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General Principles

The right of an accused to cross-examine prosecution witnesses without significant and unwarranted constraint is an essential component of the right to make a full answer and defence. Commensurate with its importance, the right to cross-examine is now recognized as being protected by ss. 7 and 11(d) of the Canadian Charter of Rights and Freedoms. The right of cross-examination must therefore be jealously protected and broadly construed: R. v Lyttle, 2004 SCC 5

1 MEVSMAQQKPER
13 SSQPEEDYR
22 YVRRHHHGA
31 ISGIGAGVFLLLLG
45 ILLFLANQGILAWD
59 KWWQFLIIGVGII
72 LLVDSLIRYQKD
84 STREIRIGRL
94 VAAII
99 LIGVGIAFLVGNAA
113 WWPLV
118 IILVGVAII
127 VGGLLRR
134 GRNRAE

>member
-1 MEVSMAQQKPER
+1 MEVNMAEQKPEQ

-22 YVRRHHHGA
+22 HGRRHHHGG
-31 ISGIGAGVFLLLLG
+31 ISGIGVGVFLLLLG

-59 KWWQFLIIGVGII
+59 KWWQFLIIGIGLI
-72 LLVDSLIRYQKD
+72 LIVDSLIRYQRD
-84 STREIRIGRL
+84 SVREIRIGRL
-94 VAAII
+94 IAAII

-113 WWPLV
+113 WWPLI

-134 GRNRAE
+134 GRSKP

However, the right to cross-eamination is not absolute. In determining whether the unresponsiveness of a witness during cross examination denies an accused the right to make a full answer and defence and renders the trial unfair, the court must consider three factors: (1) the reason for the unresponsiveness; (2) the impact of the unresponsiveness; and (3) possibilities of ameliorative action: R v TH, 2017 ONCA 485 at para 38

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